Once items were generated, the next stage was to present the items in an appropriate format. We evaluated owner and veterinarian preferences among 6 formats and found a clear preference for a simple descriptive scale, with the scale running from left to right, normal to abnormal, similar to the Helsinki chronic pain index described by Hielm-Björkman et al.19,20 Although not surprising, this finding was, in some respects, disappointing, as we had hoped that the 11-point NRS (as used in the CBPI17,18) or the VAS would be preferred because these scales have been suggested to be more sensitive.42–44 In human studies,43,45,46 however, there is no consensus on the optimum number of response alternatives in self-reported pain rating scales. Indeed, it has been suggested that patients can only communicate the level of their own pain by use of 4 to 6 points of discrimination.44 This issue probably becomes even more problematic in proxy reporting scales, where it has even been suggested that there are, as yet, no valid scales for the assessment of chronic pediatric pain because the behavioral changes are too subtle to evaluate.47 To the authors' knowledge, there are no studies evaluating the optimal number of response levels for owner assessments of pain in animals. Furthermore, in the present study, owners reported great difficulty in detecting mild signs of pain in cats, which would be another reason to use a more contracted scale in this questionnaire. Further research is needed to determine the optimal number of response levels for the proxy assessment of feline DJD-associated pain.

We modeled our initial questionnaire on the CBPI. This instrument distinguishes dogs with signs of DJD pain from clinically normal dogs and dogs with signs of osteosarcoma-induced pain from clinically normal dogs.17,18,48 Most cat owners interviewed found it difficult to answer direct questions about pain in their cats. Additionally, a large number of the interviewees felt it was difficult to answer questions about how pain interferes with function in their cat. They were more comfortable answering questions that directly addressed the degree of function and activity. The so-called interference questions used in the CBPI were modeled after a human instrument, the BPI. Results of the present study were similar to the results of a study49 evaluating the level of concordance between proxy and patient ratings by use of the BPI. In that study,49 the authors found poor to moderate agreement for questions relating to how pain interferes with a function, suggesting that it may be difficult for proxies to assess the level of interference of various functions by pain. However, the CBPI, modeled after the BPI, has worked well in the clinical proxy assessment of chronic DJD-associated pain in dogs.18 Dog owners might be better suited to answer questions about how pain is interfering with their pets' activities than are cat owners. This may relate to the way dogs are included in family activities, possibly heightening the awareness of how pain is interfering with the activity. The study reported here has identified question topics and an instrument design that may be useful in the construction of a proxy (owner-directed) questionnaire to assess musculoskeletal pain in domestic cats.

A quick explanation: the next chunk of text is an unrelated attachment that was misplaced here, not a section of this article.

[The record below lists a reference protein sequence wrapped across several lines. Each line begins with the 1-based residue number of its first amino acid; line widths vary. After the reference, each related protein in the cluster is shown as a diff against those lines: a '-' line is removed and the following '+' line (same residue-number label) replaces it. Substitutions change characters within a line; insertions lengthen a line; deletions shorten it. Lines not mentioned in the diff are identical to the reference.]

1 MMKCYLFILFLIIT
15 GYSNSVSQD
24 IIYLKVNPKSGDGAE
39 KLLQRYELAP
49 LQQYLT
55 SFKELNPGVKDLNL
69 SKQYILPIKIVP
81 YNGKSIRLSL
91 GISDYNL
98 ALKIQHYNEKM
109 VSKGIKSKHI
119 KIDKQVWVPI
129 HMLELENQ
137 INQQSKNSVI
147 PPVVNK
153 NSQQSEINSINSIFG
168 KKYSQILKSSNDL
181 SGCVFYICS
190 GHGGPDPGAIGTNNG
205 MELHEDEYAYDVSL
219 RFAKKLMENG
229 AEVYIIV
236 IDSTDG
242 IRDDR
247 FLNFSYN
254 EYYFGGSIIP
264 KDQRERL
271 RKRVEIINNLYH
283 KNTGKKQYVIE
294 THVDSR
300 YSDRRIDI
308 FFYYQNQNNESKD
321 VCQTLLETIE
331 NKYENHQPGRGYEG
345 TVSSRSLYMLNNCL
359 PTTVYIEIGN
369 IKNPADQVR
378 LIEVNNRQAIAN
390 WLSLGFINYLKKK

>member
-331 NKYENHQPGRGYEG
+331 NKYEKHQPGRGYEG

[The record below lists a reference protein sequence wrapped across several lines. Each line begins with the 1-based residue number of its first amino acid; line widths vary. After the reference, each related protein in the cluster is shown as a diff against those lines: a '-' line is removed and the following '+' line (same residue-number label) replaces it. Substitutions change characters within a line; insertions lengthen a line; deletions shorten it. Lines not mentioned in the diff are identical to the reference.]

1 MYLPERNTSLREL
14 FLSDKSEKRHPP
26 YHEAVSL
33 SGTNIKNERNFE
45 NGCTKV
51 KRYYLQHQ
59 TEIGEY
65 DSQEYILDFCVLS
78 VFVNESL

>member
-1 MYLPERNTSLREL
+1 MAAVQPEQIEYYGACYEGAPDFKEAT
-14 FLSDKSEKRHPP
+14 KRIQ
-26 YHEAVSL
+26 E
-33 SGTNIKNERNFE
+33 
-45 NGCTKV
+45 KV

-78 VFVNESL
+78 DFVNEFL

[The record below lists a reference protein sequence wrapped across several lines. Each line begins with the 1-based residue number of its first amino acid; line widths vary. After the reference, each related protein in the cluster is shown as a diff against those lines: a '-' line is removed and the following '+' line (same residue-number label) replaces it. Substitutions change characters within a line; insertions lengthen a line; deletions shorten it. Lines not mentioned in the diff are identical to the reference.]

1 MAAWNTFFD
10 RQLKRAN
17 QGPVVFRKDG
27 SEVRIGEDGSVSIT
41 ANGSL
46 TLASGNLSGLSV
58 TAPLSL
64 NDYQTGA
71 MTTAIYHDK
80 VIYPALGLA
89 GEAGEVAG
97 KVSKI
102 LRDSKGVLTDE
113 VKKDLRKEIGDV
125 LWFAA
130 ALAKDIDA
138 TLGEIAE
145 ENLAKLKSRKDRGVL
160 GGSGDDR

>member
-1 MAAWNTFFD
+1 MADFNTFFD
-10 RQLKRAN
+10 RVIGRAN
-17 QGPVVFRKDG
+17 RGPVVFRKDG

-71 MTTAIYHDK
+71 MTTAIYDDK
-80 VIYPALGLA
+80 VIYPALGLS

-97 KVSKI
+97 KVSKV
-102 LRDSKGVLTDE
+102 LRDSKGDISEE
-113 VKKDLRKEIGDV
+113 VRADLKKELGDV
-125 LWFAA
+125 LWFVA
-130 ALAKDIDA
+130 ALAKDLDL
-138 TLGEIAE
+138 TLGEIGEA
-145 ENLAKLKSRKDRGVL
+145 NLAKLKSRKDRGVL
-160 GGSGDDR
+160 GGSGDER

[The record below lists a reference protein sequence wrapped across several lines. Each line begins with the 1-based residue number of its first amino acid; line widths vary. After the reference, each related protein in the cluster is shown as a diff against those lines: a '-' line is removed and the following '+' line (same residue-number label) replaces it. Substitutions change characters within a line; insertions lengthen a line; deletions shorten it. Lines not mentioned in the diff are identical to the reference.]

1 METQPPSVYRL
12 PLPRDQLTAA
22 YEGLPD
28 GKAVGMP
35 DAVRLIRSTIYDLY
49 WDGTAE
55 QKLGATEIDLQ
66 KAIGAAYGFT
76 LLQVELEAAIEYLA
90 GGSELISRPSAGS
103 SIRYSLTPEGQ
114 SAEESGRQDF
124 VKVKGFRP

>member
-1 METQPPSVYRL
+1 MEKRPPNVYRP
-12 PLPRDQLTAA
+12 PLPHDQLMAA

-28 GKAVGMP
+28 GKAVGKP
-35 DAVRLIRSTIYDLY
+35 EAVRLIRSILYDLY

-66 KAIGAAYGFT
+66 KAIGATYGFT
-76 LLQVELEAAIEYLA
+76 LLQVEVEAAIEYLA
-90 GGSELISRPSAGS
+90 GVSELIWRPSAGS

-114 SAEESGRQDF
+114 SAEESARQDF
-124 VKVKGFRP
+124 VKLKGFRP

Abbreviations

ACVIM

American College of Veterinary Internal Medicine

ACVS

American College of Veterinary Surgeons

BCS

Body condition score

BPI

Brief pain inventory

CBPI

Canine brief pain inventory

DJD

Degenerative joint disease

NRS

Numerical rating scale

VAS

Visual analogue scale

a.

Canon Medical CXDI-50G Sensor, Eklin Medical Systems, Santa Clara, Calif.

b.

Dell Ultrasharp 2407WFP, Dell, Round Rock, Tex.

c.

eFilm 2.1.2, Merge Healthcare, Milwaukee, Wis.

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Contributor Notes

Supported by Fellowship Research Program of Novartis Animal Health, and the Morris Animal Foundation.

Address correspondence to Dr. Lascelles (Duncan_Lascelles@ncsu.edu).